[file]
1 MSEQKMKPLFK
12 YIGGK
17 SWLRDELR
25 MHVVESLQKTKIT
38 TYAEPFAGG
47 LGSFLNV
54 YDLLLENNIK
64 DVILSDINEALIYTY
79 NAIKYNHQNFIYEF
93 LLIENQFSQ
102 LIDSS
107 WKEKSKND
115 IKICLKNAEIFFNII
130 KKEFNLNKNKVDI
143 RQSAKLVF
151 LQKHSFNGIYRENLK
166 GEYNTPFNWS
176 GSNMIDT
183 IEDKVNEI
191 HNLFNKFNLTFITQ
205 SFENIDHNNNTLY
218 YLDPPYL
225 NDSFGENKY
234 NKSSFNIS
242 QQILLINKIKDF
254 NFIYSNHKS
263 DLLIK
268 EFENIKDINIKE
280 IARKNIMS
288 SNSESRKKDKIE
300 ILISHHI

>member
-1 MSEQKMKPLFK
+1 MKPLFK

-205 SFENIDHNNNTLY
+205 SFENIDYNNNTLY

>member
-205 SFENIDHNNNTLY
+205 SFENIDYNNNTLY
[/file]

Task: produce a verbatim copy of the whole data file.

1 MSEQKMKPLFK
12 YIGGK
17 SWLRDELR
25 MHVVESLQKTKIT
38 TYAEPFAGG
47 LGSFLNV
54 YDLLLENNIK
64 DVILSDINEALIYTY
79 NAIKYNHQNFIYEF
93 LLIENQFSQ
102 LIDSS
107 WKEKSKND
115 IKICLKNAEIFFNII
130 KKEFNLNKNKVDI
143 RQSAKLVF
151 LQKHSFNGIYRENLK
166 GEYNTPFNWS
176 GSNMIDT
183 IEDKVNEI
191 HNLFNKFNLTFITQ
205 SFENIDHNNNTLY
218 YLDPPYL
225 NDSFGENKY
234 NKSSFNIS
242 QQILLINKIKDF
254 NFIYSNHKS
263 DLLIK
268 EFENIKDINIKE
280 IARKNIMS
288 SNSESRKKDKIE
300 ILISHHI

>member
-1 MSEQKMKPLFK
+1 MKPLFK

-205 SFENIDHNNNTLY
+205 SFENIDYNNNTLY

>member
-205 SFENIDHNNNTLY
+205 SFENIDYNNNTLY